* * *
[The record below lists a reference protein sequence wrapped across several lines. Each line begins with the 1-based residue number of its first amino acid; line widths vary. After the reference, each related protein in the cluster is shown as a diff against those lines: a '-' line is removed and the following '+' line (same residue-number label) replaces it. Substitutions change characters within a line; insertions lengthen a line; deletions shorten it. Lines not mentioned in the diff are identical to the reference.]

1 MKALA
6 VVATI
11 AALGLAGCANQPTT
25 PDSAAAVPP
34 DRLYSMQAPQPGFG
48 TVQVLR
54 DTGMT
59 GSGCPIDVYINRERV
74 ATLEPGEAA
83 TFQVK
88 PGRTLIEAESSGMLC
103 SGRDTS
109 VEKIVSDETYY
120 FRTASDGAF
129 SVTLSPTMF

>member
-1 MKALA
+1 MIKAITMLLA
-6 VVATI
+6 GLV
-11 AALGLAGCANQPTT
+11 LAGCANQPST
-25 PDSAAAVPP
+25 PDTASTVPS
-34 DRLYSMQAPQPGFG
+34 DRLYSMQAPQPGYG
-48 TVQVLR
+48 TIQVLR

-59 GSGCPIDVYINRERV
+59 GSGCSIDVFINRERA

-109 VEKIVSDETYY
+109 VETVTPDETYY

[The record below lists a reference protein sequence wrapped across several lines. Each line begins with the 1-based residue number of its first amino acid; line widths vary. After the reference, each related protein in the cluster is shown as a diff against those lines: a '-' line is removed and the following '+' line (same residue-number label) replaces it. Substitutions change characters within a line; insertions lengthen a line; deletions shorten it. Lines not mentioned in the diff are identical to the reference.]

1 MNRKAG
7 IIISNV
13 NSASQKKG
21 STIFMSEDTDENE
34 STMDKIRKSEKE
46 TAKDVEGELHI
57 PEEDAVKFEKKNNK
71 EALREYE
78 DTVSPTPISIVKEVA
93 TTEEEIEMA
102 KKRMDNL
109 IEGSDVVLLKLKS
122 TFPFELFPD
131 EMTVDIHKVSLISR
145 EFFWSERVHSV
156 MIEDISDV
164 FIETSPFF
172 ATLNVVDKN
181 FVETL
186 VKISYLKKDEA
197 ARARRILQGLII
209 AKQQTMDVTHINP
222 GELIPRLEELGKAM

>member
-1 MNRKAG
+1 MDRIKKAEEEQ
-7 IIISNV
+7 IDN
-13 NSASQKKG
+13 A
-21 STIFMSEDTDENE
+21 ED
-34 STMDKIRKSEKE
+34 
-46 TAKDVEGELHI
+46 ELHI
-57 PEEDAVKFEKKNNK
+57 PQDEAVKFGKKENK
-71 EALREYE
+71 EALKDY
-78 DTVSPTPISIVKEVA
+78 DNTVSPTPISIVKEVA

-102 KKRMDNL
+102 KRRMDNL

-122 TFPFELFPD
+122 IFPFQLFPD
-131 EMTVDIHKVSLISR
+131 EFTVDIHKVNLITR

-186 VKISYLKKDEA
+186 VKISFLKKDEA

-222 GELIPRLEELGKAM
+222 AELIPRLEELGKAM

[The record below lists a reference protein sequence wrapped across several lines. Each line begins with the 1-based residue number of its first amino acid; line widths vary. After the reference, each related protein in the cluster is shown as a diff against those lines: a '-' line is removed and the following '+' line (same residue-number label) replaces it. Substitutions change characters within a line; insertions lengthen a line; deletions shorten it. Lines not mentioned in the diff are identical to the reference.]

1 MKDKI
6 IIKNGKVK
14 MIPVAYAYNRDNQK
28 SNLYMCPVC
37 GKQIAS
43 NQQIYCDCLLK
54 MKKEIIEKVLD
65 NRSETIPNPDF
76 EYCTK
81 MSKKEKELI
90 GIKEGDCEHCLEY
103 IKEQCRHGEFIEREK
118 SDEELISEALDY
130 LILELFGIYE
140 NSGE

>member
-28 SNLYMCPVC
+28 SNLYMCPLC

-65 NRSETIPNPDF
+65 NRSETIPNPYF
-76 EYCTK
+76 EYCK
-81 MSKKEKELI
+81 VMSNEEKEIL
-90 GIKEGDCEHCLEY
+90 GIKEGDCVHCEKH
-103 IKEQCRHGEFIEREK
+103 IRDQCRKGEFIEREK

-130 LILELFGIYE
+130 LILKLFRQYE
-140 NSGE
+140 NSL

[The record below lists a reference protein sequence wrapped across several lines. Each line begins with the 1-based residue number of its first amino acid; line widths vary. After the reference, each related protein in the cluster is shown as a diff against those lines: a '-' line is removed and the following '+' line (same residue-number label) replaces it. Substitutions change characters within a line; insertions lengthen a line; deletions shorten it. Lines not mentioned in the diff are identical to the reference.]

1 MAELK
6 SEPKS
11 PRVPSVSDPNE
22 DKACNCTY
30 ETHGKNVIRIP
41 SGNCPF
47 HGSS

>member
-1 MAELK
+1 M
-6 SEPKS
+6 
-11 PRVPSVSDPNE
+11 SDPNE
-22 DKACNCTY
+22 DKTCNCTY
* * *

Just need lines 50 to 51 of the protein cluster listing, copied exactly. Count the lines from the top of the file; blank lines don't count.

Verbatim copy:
156 MIEDISDV
164 FIETSPFF